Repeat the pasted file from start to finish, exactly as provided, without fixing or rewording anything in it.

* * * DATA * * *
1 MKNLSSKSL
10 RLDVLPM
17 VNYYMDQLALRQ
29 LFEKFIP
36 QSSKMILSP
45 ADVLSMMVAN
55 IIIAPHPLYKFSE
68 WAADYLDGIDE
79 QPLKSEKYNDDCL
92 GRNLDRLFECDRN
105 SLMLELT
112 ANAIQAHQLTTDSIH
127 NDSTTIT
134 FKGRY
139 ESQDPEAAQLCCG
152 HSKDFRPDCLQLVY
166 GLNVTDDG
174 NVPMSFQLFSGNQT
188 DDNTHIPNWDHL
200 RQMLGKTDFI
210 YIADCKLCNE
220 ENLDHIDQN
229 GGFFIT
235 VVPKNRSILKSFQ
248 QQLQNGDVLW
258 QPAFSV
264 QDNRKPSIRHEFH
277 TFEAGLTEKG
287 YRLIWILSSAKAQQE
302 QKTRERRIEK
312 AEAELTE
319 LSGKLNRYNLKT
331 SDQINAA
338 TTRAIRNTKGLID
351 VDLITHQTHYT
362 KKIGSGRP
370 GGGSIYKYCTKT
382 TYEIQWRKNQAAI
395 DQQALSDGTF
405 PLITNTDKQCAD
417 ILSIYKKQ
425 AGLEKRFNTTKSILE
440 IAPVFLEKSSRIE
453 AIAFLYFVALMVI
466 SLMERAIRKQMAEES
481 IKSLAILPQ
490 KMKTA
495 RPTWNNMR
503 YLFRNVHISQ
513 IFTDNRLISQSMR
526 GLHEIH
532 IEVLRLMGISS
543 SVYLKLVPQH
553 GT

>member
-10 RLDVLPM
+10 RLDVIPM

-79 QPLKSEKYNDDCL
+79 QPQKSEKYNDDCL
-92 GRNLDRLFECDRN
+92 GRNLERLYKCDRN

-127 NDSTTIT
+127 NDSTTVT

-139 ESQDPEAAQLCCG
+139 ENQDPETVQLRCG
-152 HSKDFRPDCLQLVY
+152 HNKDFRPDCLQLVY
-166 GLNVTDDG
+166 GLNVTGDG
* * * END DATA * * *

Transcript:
1 MKNLSSKSL
10 RLDVLPM
17 VNYYMDQLALRQ
29 LFEKFIP
36 QSSKMILSP
45 ADVLSMMVAN
55 IIIAPHPLYKFSE
68 WAADYLDGIDE
79 QPLKSEKYNDDCL
92 GRNLDRLFECDRN
105 SLMLELT
112 ANAIQAHQLTTDSIH
127 NDSTTIT
134 FKGRY
139 ESQDPEAAQLCCG
152 HSKDFRPDCLQLVY
166 GLNVTDDG
174 NVPMSFQLFSGNQT
188 DDNTHIPNWDHL
200 RQMLGKTDFI
210 YIADCKLCNE
220 ENLDHIDQN
229 GGFFIT
235 VVPKNRSILKSFQ
248 QQLQNGDVLW
258 QPAFSV
264 QDNRKPSIRHEFH
277 TFEAGLTEKG
287 YRLIWILSSAKAQQE
302 QKTRERRIEK
312 AEAELTE
319 LSGKLNRYNLKT
331 SDQINAA
338 TTRAIRNTKGLID
351 VDLITHQTHYT
362 KKIGSGRP
370 GGGSIYKYCTKT
382 TYEIQWRKNQAAI
395 DQQALSDGTF
405 PLITNTDKQCAD
417 ILSIYKKQ
425 AGLEKRFNTTKSILE
440 IAPVFLEKSSRIE
453 AIAFLYFVALMVI
466 SLMERAIRKQMAEES
481 IKSLAILPQ
490 KMKTA
495 RPTWNNMR
503 YLFRNVHISQ
513 IFTDNRLISQSMR
526 GLHEIH
532 IEVLRLMGISS
543 SVYLKLVPQH
553 GT

>member
-10 RLDVLPM
+10 RLDVIPM

-79 QPLKSEKYNDDCL
+79 QPQKSEKYNDDCL
-92 GRNLDRLFECDRN
+92 GRNLERLYKCDRN

-127 NDSTTIT
+127 NDSTTVT

-139 ESQDPEAAQLCCG
+139 ENQDPETVQLRCG
-152 HSKDFRPDCLQLVY
+152 HNKDFRPDCLQLVY
-166 GLNVTDDG
+166 GLNVTGDG